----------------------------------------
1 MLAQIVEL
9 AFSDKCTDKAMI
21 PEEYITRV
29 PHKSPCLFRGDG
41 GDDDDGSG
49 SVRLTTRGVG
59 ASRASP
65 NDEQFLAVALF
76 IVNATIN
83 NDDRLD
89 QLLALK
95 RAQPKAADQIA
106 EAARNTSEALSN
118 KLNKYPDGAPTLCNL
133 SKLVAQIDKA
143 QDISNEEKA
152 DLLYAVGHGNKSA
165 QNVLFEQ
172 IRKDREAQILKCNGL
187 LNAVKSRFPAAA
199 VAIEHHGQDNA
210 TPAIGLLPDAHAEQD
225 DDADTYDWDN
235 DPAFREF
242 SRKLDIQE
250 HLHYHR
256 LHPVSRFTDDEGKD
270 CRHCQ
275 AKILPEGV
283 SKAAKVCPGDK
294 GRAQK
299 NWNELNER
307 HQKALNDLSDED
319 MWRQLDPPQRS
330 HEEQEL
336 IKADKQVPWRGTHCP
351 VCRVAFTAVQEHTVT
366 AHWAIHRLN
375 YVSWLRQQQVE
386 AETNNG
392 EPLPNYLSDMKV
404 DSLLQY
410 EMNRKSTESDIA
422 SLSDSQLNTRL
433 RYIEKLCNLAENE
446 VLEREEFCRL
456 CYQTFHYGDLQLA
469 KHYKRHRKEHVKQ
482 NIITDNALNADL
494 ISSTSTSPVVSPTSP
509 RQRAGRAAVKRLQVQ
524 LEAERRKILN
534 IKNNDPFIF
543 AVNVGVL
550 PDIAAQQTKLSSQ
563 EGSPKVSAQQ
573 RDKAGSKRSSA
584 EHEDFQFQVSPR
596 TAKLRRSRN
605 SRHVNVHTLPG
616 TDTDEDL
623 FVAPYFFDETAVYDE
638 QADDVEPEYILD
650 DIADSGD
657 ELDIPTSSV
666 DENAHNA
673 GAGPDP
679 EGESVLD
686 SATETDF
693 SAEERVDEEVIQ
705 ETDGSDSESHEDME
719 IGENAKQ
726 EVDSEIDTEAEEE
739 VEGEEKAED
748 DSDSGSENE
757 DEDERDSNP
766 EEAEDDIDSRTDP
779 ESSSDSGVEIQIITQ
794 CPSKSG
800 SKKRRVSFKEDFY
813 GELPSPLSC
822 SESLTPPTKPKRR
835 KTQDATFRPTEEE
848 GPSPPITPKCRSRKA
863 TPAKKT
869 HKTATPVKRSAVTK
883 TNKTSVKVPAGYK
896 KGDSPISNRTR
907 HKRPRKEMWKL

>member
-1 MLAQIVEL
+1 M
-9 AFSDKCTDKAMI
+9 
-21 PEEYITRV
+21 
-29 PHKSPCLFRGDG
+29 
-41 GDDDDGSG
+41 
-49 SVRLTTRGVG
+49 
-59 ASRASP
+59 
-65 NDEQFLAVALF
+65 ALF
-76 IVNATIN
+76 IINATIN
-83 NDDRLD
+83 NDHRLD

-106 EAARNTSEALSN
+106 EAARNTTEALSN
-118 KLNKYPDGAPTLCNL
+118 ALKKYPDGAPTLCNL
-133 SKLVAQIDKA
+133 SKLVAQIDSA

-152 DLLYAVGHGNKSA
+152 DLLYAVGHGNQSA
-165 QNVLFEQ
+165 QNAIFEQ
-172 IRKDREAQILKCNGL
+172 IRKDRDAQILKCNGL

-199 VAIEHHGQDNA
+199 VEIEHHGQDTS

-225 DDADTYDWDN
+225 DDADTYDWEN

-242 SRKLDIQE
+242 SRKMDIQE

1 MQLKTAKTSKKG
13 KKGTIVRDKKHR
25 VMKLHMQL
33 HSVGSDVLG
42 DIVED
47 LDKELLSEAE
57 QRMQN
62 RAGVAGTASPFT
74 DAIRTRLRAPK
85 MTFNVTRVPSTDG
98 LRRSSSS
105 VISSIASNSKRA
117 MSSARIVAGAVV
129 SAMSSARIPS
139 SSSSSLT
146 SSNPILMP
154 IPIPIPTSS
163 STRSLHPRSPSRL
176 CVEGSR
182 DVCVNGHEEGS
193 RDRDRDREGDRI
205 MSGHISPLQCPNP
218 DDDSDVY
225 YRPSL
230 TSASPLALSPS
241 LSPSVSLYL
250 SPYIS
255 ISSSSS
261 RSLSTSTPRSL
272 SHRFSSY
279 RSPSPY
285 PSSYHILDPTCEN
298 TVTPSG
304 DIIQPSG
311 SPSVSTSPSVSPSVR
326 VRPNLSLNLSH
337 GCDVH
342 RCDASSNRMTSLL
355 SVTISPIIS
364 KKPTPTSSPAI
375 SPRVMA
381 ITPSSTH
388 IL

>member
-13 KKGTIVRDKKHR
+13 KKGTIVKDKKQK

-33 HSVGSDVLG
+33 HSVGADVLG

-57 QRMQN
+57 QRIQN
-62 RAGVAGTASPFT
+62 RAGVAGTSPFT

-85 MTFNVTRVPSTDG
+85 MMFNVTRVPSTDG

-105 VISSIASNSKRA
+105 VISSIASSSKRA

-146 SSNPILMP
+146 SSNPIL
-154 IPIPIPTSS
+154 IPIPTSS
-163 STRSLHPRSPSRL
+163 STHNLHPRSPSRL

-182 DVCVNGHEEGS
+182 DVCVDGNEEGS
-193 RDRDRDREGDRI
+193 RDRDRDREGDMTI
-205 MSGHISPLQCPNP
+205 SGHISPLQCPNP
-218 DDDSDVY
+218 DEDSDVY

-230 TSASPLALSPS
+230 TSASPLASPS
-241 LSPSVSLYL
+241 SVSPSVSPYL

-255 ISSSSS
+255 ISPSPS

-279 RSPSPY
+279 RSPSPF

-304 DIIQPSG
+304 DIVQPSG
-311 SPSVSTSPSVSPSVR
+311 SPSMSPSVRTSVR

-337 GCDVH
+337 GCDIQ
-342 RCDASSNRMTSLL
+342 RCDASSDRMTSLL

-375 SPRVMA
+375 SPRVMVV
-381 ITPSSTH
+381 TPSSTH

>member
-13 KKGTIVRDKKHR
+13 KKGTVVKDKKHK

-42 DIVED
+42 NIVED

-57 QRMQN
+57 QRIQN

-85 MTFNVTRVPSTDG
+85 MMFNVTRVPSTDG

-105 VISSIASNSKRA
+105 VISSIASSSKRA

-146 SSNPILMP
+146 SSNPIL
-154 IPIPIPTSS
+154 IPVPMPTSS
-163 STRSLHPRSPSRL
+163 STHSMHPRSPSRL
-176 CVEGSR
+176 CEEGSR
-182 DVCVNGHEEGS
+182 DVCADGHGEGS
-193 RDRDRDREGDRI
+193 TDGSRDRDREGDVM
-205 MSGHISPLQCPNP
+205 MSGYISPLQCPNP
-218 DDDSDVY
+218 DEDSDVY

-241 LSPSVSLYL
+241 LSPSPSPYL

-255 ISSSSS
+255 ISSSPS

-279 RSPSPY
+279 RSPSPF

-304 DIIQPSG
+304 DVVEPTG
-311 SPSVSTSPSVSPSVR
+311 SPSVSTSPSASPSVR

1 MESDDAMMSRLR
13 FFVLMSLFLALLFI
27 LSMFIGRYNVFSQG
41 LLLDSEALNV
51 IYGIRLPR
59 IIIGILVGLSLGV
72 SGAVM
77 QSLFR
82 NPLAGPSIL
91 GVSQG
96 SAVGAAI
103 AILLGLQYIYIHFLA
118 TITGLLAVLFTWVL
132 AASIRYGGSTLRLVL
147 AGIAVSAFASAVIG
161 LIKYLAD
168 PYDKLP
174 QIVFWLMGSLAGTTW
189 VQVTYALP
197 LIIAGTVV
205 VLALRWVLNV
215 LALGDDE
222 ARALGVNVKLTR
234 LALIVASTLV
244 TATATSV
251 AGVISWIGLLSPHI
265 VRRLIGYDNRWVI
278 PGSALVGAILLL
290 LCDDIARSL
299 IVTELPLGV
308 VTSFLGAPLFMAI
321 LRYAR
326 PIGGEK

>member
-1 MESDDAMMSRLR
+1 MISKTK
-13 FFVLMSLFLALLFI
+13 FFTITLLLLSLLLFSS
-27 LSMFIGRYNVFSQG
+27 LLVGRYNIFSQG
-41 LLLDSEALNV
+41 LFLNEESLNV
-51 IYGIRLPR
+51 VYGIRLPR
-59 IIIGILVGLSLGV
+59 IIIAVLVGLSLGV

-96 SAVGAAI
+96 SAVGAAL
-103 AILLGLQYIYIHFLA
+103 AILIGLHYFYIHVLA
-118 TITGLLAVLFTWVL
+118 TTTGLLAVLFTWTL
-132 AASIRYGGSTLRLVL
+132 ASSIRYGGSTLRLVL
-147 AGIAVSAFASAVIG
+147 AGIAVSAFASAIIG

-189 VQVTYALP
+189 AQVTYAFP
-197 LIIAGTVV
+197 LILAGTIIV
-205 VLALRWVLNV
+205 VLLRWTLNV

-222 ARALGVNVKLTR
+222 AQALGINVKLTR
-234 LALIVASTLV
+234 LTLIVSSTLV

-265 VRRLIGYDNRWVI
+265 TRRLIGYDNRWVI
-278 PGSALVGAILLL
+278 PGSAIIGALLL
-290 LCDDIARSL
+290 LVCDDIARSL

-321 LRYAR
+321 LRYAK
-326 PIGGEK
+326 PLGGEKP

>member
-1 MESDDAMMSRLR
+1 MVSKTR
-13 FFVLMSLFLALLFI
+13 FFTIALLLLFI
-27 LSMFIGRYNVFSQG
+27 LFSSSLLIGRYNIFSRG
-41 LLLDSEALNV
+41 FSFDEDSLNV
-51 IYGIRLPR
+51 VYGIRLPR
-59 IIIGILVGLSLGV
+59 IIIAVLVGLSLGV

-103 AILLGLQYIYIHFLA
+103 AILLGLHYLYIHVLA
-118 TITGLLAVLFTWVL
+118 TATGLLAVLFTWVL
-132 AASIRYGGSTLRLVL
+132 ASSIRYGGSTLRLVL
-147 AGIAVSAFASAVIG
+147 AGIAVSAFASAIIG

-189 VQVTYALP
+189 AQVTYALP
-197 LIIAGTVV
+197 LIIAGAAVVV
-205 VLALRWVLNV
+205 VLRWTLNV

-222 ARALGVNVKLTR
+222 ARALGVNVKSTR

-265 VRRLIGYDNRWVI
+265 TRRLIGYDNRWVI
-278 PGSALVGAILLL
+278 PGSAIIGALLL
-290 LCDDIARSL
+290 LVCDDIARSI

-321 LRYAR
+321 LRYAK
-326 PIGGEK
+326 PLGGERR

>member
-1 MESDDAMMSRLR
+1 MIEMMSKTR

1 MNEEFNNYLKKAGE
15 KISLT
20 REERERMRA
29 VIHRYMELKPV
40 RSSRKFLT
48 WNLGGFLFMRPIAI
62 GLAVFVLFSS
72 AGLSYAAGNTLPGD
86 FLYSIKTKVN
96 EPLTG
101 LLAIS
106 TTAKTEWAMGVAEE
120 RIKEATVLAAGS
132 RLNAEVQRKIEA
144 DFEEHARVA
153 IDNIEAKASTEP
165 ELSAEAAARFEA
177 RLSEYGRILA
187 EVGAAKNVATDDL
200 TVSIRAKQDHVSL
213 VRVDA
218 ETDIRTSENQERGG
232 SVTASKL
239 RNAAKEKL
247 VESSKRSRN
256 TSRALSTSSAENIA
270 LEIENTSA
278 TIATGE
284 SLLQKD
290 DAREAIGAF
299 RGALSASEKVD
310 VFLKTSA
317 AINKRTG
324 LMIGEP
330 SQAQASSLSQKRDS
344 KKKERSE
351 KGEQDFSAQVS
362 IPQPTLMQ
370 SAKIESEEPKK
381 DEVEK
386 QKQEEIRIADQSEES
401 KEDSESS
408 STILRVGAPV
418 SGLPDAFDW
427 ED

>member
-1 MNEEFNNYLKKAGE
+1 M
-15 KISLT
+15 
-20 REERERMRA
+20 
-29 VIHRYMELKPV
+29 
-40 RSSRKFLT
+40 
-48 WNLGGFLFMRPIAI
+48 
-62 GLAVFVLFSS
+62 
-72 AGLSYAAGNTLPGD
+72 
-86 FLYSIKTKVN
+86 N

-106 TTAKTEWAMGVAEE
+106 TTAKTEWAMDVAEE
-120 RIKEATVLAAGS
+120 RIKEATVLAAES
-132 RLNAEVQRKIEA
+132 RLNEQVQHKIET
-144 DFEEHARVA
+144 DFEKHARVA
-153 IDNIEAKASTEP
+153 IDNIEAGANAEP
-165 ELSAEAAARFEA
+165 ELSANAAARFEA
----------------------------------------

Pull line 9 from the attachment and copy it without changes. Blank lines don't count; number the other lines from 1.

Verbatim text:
76 IVNATIN